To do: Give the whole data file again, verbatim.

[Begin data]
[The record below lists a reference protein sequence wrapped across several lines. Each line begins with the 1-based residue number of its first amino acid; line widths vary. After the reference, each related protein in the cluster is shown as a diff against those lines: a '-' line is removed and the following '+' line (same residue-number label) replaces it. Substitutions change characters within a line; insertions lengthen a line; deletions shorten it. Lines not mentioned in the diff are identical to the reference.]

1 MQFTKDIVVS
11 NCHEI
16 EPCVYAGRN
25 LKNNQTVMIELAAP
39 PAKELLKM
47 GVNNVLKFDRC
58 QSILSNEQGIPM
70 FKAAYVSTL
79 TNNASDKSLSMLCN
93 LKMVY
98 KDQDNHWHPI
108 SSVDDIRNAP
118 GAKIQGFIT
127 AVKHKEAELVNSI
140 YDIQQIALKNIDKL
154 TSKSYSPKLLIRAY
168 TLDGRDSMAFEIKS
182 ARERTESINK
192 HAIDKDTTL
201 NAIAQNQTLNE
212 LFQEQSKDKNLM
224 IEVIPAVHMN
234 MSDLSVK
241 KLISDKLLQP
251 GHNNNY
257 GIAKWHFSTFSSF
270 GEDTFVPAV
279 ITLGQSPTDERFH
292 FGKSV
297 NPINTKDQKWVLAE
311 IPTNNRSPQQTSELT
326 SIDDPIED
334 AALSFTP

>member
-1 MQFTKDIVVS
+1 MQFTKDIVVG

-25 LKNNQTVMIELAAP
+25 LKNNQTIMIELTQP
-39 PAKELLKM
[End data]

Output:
[The record below lists a reference protein sequence wrapped across several lines. Each line begins with the 1-based residue number of its first amino acid; line widths vary. After the reference, each related protein in the cluster is shown as a diff against those lines: a '-' line is removed and the following '+' line (same residue-number label) replaces it. Substitutions change characters within a line; insertions lengthen a line; deletions shorten it. Lines not mentioned in the diff are identical to the reference.]

1 MQFTKDIVVS
11 NCHEI
16 EPCVYAGRN
25 LKNNQTVMIELAAP
39 PAKELLKM
47 GVNNVLKFDRC
58 QSILSNEQGIPM
70 FKAAYVSTL
79 TNNASDKSLSMLCN
93 LKMVY
98 KDQDNHWHPI
108 SSVDDIRNAP
118 GAKIQGFIT
127 AVKHKEAELVNSI
140 YDIQQIALKNIDKL
154 TSKSYSPKLLIRAY
168 TLDGRDSMAFEIKS
182 ARERTESINK
192 HAIDKDTTL
201 NAIAQNQTLNE
212 LFQEQSKDKNLM
224 IEVIPAVHMN
234 MSDLSVK
241 KLISDKLLQP
251 GHNNNY
257 GIAKWHFSTFSSF
270 GEDTFVPAV
279 ITLGQSPTDERFH
292 FGKSV
297 NPINTKDQKWVLAE
311 IPTNNRSPQQTSELT
326 SIDDPIED
334 AALSFTP

>member
-1 MQFTKDIVVS
+1 MQFTKDIVVG

-25 LKNNQTVMIELAAP
+25 LKNNQTIMIELTQP
-39 PAKELLKM